The mindset for .mobi was not at all like when the new extensions were later introduced. The idea for .mobi was every site NEEDED just that extension. If anything it is more similar to the idea that every business needs the .com.

    Bob
     
    Last edited: May 9, 2019
  16. dande

    dande UNNATURE.COM VIP

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    Yeah, we all believed that mobi was gonna be great, especially as it was aggressively promoted by Google. But spending $200,000 for any .mobi was highly unimaginable.
     
    Last edited: May 9, 2019
  17. Bob Hawkes

    Bob Hawkes formerly MetBob NameTalent Gold Account VIP Trusted Blogger

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    I think each of these are probable, but by no means certain (at least not 1 and 3). I think there will be internet but it may look very different or people hardly recognize it as the same. I think based on last decade trends it is likely that .com will have something like 40% +/- 10% of the world's web traffic, but I don't think it is an absolute certainty.

    I said this in another thread, but to me as a domain investor the most worrying statistic is that Wix has 110 million active users, or about 70x the total number of domain sales for all years ever recorded in NameBio. I think that the critical question will be whether services like that continue to grow, or whether there is a backlash against social media giants (like FB where many tiny companies are placing their corporate presence) and there are more domains purchased (I realize some of those Wix users do have their own domain name). I think the biggest uncertainty about .com is largely political. That may affect the internet future as well. But I think it is highly probable people will still be selling .com for good values in 5 yrs time at least.

    Bob
     
    Last edited: May 9, 2019
  18. carob

    carob Top Member VIP ★★★★★★★★★★

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    Nobody knows why. At the time there was a lot of speculation about why he paid that much, some people suggesting it was not a genuine sale, but a gimmick to boost .mobi prices. He explained, as I recall, that what motivated him to buy it was the strong bidding at the auction, which does sound impulsive. By the way, after selling for 6.5k I believe the domain sold finally for 5k.
     
  19. dande

    dande UNNATURE.COM VIP

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    Auctions sometimes can be damaging, especially when you have serious competitions, it becomes more of ego rather than sound business decisions.
     
  20. Bob Hawkes

    Bob Hawkes formerly MetBob NameTalent Gold Account VIP Trusted Blogger

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    Not just Google. This from Wikipedia.on .mobi.
    "It was originally financially backed and sponsored by Google, Microsoft, Nokia, Samsung, Ericsson, Vodafone, T-Mobile, Telefónica Móviles, Telecom Italia Mobile, Orascom Telecom, GSM Association, Hutchison Whampoa, Syniverse Technologies, and Visa, with an executive from each company serving on mTLD's board of directors.[1][2][3]"
    I mean looking back it is easy to say that, but at the time it was felt that each .mobi would have at least the value of the corresponding .com. It would not be ridiculous to pay that for the .com in the same word. In face eFlowers in .com, not even just flowers, sold for $1 million. It was the idea that all but two companies were promoting that each website would NEED the .mobi or it would not work with mobile phones. Had that come to pass,.mobi would have been worth even those lofty investments.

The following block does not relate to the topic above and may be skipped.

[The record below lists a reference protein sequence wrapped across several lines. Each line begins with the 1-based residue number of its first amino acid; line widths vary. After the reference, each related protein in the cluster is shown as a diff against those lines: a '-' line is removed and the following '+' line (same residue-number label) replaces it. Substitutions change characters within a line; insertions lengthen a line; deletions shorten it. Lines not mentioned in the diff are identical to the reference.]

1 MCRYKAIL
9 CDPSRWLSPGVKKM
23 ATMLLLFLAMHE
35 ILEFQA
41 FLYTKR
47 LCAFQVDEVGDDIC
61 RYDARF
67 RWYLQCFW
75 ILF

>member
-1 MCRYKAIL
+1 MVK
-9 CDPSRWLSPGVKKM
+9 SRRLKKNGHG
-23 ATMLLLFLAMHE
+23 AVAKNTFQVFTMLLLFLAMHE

Bob
     
    Last edited: May 9, 2019
  21. carob

    carob Top Member VIP ★★★★★★★★★★

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    Two lessons:
    A bubble, in which some people really did make money, and other speculated wildly and lost.
    Insolvency of registry - Dotmobi basically became insolvent, the investors did not want to put more in, so it was passed (donated?) to Afilias. Note how domain speculators happily ignore the fundamentals of the registries and focus on the extensions.

    The domain had demand from speculators, hitting 1.2m. But it was never necessary to access the mobile web, just a possible convenience at the time for finding mobile-friendly content for very limited pre-smartphones. It was Nokia's idea (look what happened to them) and they got big names like Google, Microsoft, and Visa to invest a lot, but by the time of launch none of the big players had any appetite for serving their mobile content on .mobi.
     
  22. carob

    carob Top Member VIP ★★★★★★★★★★

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    True, the idea was, the mobile web is coming (not here yet) and the surest way to access it will be via a .mobi domain, so if we grab them now, we are securing prime real estate on the mobile web.

    Problem is, mobile web does not equal .mobi, no matter how much people wanted it to. It would be like saying today video will be big, so register every .tv you can since all vids will be served on .tv.
     
  23. Jurgen Wolf

    Jurgen Wolf Top Member VIP ★★★★★★★★★★

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    Many transactions are done just for tax optimization or something like that...
    Don't believe in all reports you see. A part of them is always fake.
     
    Last edited: May 9, 2019
  24. carob

    carob Top Member VIP ★★★★★★★★★★

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    Yes I am very sceptical of some of the new registries reporting big end user sales. It is easy for them to set a public price, say 10k, then privately arrange a loan or credit terms which are ultra flexible and might even let the client just give back a domain after a few years or avoid paying in some other way.
     
  25. biggie

    biggie Top Member VIP ★★★★★★★★★★

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    back then, speculators actually thought that the iPhone was going to have .mobi as the default extension in it's web browser

    if you really want to know why Rick spent $200k, read the story:

    ricksblog.com/2007/11/the-real-story/#.XNR5_3dFzIU

    imo...